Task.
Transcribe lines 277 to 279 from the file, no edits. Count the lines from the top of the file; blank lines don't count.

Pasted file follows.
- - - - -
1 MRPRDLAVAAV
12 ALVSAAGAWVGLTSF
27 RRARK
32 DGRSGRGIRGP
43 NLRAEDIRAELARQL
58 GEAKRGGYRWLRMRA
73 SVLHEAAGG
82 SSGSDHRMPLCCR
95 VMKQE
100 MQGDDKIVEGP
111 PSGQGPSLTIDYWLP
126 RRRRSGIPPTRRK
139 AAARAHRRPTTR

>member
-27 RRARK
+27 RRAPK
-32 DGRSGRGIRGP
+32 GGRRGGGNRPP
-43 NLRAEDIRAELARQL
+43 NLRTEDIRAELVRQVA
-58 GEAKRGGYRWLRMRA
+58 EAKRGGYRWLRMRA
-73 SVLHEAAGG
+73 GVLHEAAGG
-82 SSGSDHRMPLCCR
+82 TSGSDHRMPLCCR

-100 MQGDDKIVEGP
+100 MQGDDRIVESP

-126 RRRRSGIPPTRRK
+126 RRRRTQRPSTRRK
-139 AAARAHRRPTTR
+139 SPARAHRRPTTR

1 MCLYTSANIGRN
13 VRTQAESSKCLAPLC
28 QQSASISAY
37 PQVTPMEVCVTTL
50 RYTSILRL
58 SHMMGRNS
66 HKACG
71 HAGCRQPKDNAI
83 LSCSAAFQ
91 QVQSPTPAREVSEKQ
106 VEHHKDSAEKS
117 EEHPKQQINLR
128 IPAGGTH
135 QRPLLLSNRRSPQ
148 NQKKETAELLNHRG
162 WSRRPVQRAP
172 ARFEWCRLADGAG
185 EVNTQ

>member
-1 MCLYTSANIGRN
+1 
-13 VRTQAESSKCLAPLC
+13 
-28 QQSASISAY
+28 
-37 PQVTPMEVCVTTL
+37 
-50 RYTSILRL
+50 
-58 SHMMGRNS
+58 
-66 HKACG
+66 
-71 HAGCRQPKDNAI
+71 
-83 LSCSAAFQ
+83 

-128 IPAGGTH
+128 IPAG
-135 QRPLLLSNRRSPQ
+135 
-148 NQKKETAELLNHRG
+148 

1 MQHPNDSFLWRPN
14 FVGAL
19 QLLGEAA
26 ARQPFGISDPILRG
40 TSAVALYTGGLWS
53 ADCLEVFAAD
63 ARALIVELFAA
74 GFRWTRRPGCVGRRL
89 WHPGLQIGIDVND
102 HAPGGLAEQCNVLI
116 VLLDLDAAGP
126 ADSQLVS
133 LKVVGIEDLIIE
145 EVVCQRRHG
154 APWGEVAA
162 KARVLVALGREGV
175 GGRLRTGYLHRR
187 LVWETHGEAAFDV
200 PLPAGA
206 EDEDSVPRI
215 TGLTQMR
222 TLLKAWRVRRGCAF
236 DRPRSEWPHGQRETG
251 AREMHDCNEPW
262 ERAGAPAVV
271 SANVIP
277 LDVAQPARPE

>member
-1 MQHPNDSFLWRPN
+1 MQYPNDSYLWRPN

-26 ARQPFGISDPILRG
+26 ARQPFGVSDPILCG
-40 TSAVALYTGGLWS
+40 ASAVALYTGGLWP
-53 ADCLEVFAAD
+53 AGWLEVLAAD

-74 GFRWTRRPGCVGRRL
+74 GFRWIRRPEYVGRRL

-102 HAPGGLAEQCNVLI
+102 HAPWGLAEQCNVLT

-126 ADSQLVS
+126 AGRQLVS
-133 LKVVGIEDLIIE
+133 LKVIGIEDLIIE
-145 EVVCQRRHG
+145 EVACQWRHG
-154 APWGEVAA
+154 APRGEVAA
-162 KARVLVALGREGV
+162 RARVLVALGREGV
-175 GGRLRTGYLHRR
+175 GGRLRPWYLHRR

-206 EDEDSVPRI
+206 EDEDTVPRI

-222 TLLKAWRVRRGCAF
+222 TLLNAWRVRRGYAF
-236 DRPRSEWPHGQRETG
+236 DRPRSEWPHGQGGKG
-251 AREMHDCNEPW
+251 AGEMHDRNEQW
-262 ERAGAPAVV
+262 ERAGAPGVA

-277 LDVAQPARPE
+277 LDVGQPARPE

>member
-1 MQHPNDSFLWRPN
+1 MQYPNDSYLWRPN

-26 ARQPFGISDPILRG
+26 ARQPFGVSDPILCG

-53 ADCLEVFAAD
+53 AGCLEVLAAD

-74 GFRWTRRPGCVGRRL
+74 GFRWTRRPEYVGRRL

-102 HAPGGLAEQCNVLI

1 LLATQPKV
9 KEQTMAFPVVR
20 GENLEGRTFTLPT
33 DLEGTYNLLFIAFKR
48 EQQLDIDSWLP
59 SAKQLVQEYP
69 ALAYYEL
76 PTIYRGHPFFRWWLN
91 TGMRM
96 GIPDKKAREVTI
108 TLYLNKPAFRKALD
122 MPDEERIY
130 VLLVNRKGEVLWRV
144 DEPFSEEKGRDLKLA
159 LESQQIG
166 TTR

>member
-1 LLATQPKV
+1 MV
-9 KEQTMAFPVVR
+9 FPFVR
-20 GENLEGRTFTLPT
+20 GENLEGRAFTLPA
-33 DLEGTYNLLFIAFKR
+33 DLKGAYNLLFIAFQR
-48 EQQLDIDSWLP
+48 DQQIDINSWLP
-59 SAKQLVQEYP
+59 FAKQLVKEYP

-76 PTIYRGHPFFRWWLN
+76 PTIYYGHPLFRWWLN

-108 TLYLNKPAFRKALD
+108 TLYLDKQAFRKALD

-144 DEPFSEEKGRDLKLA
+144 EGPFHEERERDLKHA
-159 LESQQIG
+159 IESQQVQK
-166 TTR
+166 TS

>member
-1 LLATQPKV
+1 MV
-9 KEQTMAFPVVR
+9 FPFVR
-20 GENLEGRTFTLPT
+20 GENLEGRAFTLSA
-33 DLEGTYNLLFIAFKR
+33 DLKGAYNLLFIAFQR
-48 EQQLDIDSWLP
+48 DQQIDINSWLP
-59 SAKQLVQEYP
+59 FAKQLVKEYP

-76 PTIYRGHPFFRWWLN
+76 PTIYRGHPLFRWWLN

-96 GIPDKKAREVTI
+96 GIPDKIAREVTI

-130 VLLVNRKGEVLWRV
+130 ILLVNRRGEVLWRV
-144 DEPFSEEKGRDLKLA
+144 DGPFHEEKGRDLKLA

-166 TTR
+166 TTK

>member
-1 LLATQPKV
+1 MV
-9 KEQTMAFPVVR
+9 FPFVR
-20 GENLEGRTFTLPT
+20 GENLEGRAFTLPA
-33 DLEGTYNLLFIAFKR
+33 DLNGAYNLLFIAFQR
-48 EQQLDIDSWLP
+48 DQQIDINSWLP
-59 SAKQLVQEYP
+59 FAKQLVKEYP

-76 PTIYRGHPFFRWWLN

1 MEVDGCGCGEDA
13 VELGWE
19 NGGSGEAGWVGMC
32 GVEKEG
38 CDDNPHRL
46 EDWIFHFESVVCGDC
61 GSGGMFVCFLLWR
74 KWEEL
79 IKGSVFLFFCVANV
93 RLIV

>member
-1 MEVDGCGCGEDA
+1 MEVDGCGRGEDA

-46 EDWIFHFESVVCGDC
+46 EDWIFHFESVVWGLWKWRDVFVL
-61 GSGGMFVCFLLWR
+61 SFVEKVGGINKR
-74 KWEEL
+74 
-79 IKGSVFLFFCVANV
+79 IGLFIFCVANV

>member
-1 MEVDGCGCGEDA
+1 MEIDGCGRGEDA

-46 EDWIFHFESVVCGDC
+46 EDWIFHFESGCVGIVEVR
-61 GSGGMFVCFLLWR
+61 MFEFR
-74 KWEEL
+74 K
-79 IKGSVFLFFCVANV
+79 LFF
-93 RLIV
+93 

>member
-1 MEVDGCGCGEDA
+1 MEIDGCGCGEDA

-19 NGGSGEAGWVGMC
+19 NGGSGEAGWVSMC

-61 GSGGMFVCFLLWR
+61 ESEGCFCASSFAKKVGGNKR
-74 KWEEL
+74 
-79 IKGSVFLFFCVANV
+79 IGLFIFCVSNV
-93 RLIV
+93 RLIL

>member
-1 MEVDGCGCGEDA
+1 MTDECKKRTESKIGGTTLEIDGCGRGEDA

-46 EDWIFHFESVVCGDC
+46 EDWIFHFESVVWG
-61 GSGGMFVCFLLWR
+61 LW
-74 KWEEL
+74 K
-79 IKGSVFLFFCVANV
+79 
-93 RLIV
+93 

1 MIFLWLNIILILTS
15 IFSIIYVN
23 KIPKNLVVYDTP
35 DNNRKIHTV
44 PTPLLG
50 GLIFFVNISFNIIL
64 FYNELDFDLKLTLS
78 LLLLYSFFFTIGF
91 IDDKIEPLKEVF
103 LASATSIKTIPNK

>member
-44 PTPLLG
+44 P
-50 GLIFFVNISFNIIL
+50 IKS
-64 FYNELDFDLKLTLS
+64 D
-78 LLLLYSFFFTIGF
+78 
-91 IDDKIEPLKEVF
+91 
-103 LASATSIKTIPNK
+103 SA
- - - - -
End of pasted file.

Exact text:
+46 EDWIFHFESVVWG
-61 GSGGMFVCFLLWR
+61 LW